recognises a range of purposes and audiences for spoken language and recognises organisational patterns and features of predictable spoken texts
- Develop and apply contextual knowledge
- understand that people use different systems of communication to cater to different needs and purposes and that many people may use sign systems to communicate with others (ACELA1443)
- understand that spoken, visual and written forms of language are different modes of communication with different features and their use varies according to the audience, purpose, context and cultural background (ACELA1460)
- make connections between different methods of communication, eg Standard Australian English, Aboriginal English, home language, sign language and body language
- recognise a range of purposes and audiences for spoken language with increasing independence
- recognise different oral texts, eg conversations at home, in the classroom and playground
- develop an understanding of different forms of communication technologies available for hearing and visually impaired people and people with other disabilities
- Understand and apply knowledge of language forms and features
- identify organisational patterns and features of predictable spoken texts
- understand the use of vocabulary in everyday contexts as well as a growing number of school contexts, including appropriate use of formal and informal terms of address in different contexts (ACELA1454)
- identify language that can be used for appreciating texts and the qualities of people and things (ACELA1462)
- make short presentations using some introduced text structures and language, for example opening statements (ACELY1657)
- rehearse and deliver short presentations on familiar and new topics (ACELY1667)
- retell familiar stories and events in logical sequence, including in home language
- rephrase questions to seek clarification
- listen to, recite and perform poems, chants, rhymes and songs, imitating and inventing sound patterns including alliteration and rhyme (ACELT1585)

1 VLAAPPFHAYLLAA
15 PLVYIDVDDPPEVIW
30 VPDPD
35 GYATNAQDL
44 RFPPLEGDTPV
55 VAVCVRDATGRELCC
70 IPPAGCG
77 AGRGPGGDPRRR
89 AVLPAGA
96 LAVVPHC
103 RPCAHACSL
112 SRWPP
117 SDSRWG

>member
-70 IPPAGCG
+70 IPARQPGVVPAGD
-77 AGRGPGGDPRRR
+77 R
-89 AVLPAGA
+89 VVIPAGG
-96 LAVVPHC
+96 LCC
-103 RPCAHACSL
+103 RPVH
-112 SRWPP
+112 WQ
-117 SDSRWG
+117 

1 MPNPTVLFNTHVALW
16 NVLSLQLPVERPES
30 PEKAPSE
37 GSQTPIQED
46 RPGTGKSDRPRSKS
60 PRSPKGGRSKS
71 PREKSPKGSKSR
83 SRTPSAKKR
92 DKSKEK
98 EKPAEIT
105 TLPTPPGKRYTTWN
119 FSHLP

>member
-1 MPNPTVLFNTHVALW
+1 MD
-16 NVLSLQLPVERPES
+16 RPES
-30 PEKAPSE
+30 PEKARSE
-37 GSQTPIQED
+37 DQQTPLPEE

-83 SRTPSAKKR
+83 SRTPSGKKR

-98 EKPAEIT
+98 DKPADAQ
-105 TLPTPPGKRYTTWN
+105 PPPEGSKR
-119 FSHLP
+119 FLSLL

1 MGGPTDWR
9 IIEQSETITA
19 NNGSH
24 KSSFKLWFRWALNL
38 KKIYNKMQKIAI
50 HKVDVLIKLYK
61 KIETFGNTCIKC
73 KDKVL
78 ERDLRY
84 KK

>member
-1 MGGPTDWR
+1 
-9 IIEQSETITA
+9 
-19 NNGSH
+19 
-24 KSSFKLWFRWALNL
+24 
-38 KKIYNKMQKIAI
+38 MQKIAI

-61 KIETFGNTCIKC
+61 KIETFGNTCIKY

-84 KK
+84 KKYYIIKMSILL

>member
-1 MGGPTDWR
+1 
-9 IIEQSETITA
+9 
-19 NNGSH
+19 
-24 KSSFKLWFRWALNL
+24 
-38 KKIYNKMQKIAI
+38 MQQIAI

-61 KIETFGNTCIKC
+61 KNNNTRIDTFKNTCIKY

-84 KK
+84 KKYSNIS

- explain personal opinions orally using supporting reasons, simple inferences and reasonable prediction
- demonstrate active listening behaviours and respond appropriately to class discussions
- recognise and respond to instructions from teachers and peers
ESL scales links to the English syllabus
The level on the ESL scales needed to achieve this English syllabus outcome is Oral Interaction level 5.
An EAL student at this stage of schooling may be assessed at a range of levels on the ESL scales Oral Interaction strand from level 1 to level 5. Teachers plan a learning pathway for EAL students using the ESL scales outcomes and pointers. Teachers assess EAL students' current level of English on the ESL scales then plan teaching and learning activities to scaffold learning for students working towards the achievement of English syllabus outcomes.
For EAL students to achieve this English syllabus outcome the teaching focus and pathway of learning will be mainly within the Communication and Language and cultural understanding ESL scales strand organisers. See ESL scales outcomes 1.1, 1.2, 2.1, 2.2, 3.1, 3.2, 4.1, 4.2, 5.1, 5.2.
National Literacy Learning Progression links to this English outcome
When working towards achieving the outcome EN1-6B the sub-elements (and levels) of Listening (LiS5), Interacting (InT4), Speaking (SpK3–SpK4) and Understanding texts (UnT4–UnT6) describe observable behaviours that can assist teachers in making evidence-based decisions about student development and future learning.
The progression sub-elements and indicators can be viewed by accessing the National Literacy Learning Progression.